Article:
Keeping Your Running Resolution
If you’ve ever made a New Year’s resolution, you know they’re easy to make and hard to keep, especially if you’ve been drinking when that brilliant idea hits you. Resolutions to change don’t only happen at the new year, though. In fact, by committing to training for the 2019 Williams Route 66 Marathon, you’ve just made a resolution of sorts yourself! It can be a challenge to stick with your training and create healthy habits when life gets in the way, but it is possible. With the tips below, this might just be the year you achieve your goals!
1. Make your resolution generic: While it might not seem to make sense at first, making a generic resolution, like “get stronger at running hills” or “run a fall marathon,” can help set you up for more success than one that is extremely specific, such as “run six days per week.” If you’ve been running for more than a week, you know that this sport has a lot of ups and downs. Every longtime runner has struggled with injury, burnout, and life getting in the way of training, so by setting generic goals, you give yourself more opportunities to succeed. That way, you’ll stay motivated and prevent that feeling of complete failure if you miss your first goal race or can’t make it out to one of your new 6-times-weekly runs.
2. …but set specific short term goals: With that being said, sometimes we do have specific goals, like PRing a big race. Consider pairing your generic resolution with specific short term goals to achieve success. For example, a resolution to “get stronger at running hills” could be accompanied by the creation of a monthly or weekly training schedule with specific hill workouts, or you could find one hill in your neighborhood that you want to get faster at climbing each week. By keeping your sights set on the next workout, you’ll keep yourself from getting overwhelmed by the amount of work to do. Then, it will feel possible to run just 20 seconds faster than last week or get through one last training run!
3. Learn to differentiate between excuses and reasons: While there are definitely chronic quitters out there who will look for every possible excuse not to finish their workout or run as hard as possible, others never allow themselves to quit, even when continuing is detrimental. The key is to find a balance between those two mentalities. Life happens – sometimes we’re injured, or working crazy hours to meet a work deadline, or our kids need our help with a last-minute homework assignment and we just can’t squeeze in a run that day. When you find yourself considering not doing a scheduled workout, first ask yourself “What would I think if my best friend told me they couldn’t run (or do speedwork or whatever) for this reason?” If you’d think it was a legitimate reason for them, it’s probably a legitimate reason for you, too. If not, get your shoes on and get out the door!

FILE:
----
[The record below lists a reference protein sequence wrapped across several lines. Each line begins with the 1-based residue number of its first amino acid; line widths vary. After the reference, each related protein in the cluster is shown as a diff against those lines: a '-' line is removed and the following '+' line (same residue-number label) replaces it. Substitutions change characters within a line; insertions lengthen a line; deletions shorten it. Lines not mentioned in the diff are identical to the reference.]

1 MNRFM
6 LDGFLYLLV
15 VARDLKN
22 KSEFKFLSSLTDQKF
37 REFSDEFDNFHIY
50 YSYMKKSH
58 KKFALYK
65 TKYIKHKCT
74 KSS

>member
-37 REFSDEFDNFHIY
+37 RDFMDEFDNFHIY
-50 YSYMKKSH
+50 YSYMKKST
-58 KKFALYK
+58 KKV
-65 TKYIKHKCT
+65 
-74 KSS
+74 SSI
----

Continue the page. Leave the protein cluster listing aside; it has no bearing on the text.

4. Rely on discipline rather than motivation: Many people believe that living an active lifestyle or training for a marathon is something that only happens when you’re motivated, but setting and achieving a long term goal takes more than motivation. Motivation gets you out the door at first, but it won’t help you at 5 am when you’ve been up all night with the baby and are tempted to hit the snooze button. That’s where discipline comes in. Creating strong habits, avoiding excuses (but allowing for legitimate reasons) and using strong time management skills will foster discipline and set you up for success. Eventually, there won’t be any question whether you’re going to do your workout or not. So next time you find yourself thinking “I’m just not motivated enough to work out,” say “I’m just not disciplined enough to work out” and see if that doesn’t inspire you to get moving!
5. Set yourself up for success: It seems like an oversimplification, but much of the important work in running happens before you ever get out the door. To set yourself up for success, plan ahead. If you’re a morning runner, lay your running clothes out the night before, buy an automatic coffee maker, and make your lunch for work the night before. If you take obstacles out of your own way before you’re too tired or stressed out to do so, you have one less hurdle to clear. Run after work? Make sure your bag is already packed and in the car the night before so there’s no chance of forgetting it and you can quickly change at the office and hit the road – no time to get tempted to sit on the couch! It goes without saying, but we’ll say it anyway – take care of your body, too! Eat foods that make you feel strong and powerful, and stay well hydrated. The better you feel, the better you’ll run, and the better you run, the more you’ll want to take great care of yourself. That’s a resolution worth keeping!